Sunday, May 21, 2023

Make disciples of all the nations: Homily for the feast of the Ascension 2023

St Paul preaching the Good News, former church of St Paul's, Jericho in Oxford, 


“God mounts his throne to shouts of joy.”

This phrase, the response in our psalm today, psalm 47, was, according to some commentators originally sung in connection with a cultic procession in the Temple in Jerusalem honouring the Ark of the Covenant. It is appropriate, therefore, that we should sing this psalm today, the feast of the Ascension, when Jesus, our Covenant, ascends to heaven to be seated at the right hand of God the Father. That is to say, he has ascended to mount his throne which is in the Temple not made by human hands.

A few weeks ago, however, in the course of a Lenten homily I had suggested to you that the cross was the throne of Christ, His throne of glory. How then do we reconcile these two possibilities?

One way to reconcile both cross and heaven as being the thrones of Christ, is to introduce you to a very Catholic response to theological questions. Not ‘either or’, but ‘both and’. Thus, it is not that it is either the cross or heaven which is the throne of Christ, but both the cross and heaven. Jesus is not either man or God, but both man and God. I could go on with piling examples one over the other, but I am sure you get the point. The formula of both and is typical of the Catholic because like our Lord in heaven we try to hold things together, in communion, recognising the complexity of matters, rather than settling for the binary solution which is so often the response to any difference of opinion, and indeed theological and liturgical disputes. To pull a thread from my homiletical engagement with you over the past few weeks, it is not either communion on the hand or on the tongue, but both are acceptable ways of receiving the Body and Blood of Our Lord, as long as they are both done properly – though of course, one does have benefits over the other. In this context I might add, that whenever you are worried by conflicting positions taken by priests, or indeed upstart deacons, remember that both positions might be valid and legitimate within the Catholic tradition. When you hear priests preach conflicting messages, remember that they may be preaching their preferred liturgical fashion, and that both fashions are acceptable and legitimate within the tradition of Holy Mother Church, though one may certainly be better.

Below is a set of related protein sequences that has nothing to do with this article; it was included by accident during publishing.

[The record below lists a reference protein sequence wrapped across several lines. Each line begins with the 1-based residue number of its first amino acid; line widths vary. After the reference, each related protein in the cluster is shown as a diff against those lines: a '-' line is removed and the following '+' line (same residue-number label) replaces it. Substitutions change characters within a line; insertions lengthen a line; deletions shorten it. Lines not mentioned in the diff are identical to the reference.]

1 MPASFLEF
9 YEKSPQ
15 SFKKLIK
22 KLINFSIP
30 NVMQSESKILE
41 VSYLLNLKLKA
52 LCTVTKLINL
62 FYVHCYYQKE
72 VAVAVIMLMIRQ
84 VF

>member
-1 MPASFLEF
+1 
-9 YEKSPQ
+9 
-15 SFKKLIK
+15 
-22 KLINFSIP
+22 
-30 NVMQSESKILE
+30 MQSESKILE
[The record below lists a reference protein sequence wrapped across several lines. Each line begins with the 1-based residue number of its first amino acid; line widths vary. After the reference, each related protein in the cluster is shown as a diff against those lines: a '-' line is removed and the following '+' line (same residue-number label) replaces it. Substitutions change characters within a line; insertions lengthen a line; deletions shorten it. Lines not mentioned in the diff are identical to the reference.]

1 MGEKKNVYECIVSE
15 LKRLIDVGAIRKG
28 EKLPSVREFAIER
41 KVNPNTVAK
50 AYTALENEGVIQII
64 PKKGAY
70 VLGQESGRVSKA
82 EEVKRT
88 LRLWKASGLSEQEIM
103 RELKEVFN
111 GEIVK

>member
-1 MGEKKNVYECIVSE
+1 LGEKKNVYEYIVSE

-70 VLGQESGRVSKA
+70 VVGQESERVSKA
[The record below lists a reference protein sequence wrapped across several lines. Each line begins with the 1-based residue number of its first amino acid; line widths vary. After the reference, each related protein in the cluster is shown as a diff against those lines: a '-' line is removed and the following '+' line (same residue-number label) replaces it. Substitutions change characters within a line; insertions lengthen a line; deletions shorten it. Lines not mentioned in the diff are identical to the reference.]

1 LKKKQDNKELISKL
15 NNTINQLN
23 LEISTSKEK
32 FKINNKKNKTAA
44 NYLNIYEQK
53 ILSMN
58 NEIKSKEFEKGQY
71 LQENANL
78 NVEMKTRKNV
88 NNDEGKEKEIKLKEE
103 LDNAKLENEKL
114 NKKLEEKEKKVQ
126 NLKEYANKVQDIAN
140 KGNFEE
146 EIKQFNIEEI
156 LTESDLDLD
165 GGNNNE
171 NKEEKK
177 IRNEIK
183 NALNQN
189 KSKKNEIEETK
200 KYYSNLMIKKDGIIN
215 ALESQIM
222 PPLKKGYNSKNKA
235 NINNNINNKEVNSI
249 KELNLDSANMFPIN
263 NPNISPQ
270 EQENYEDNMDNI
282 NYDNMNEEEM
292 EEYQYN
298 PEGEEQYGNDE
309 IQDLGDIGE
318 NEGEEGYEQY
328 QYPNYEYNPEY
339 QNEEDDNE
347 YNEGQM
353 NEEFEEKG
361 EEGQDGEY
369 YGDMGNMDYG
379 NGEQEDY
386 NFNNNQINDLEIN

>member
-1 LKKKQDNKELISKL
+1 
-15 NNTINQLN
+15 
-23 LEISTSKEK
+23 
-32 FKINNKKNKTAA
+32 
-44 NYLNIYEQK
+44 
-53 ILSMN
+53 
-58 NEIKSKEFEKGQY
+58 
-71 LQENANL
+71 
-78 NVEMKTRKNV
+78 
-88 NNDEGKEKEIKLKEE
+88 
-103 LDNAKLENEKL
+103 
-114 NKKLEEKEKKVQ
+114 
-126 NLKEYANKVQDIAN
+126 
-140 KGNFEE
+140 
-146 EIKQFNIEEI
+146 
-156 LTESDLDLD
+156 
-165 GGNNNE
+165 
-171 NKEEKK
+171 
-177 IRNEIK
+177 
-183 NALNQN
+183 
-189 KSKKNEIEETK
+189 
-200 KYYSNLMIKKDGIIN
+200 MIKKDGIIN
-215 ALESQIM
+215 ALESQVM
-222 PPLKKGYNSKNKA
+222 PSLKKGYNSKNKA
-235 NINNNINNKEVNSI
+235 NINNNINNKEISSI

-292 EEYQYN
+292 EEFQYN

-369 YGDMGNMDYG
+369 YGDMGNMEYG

This is not to say that the Catholic faith has no certitudes, of course there are certitudes, and it is important to bear these certitudes in mind  but it would be a spiritually rewarding way to live our lives when we resist the temptation to assert an either or position, and recognise the value of the formula both and.

Thus, the Cross is the true throne of Our Lord, just as His place in Heaven is His true throne. Indeed, He has his throne in heaven because He accepted His throne on earth. In doing so he offered us a lesson we cannot afford to forget, accept our crosses here on earth, so that we may be welcomed in triumph into heaven when we die and at the Final Judgement. In other words, there is no heaven without the Cross.

This brings me to another line that jumped out at me when I was reading the lectionary for this great feast. This particular line comes from today’s gospel:

When they saw him, they worshiped, but they doubted.

They, i.e., the apostles, worshipped, but they, or at least some of them, doubted. They doubted and it was also to settle this doubt that Christ ascended in glory into heaven.

It occurred to me that this line could very well describe the state of the hearts of so many of us in this congregation today – we worship, which is why we are all here, of course, but sometimes, perhaps often, we also doubt. We doubt, not consciously, but unconsciously, we hedge our bets by placing them with the powers of this earth, by stocking up money (often at the cost of the good of others), by accumulating power, or worse ingratiating ourselves to power (even when we know that we ought to be challenging the way in which power is being exercised unjustly).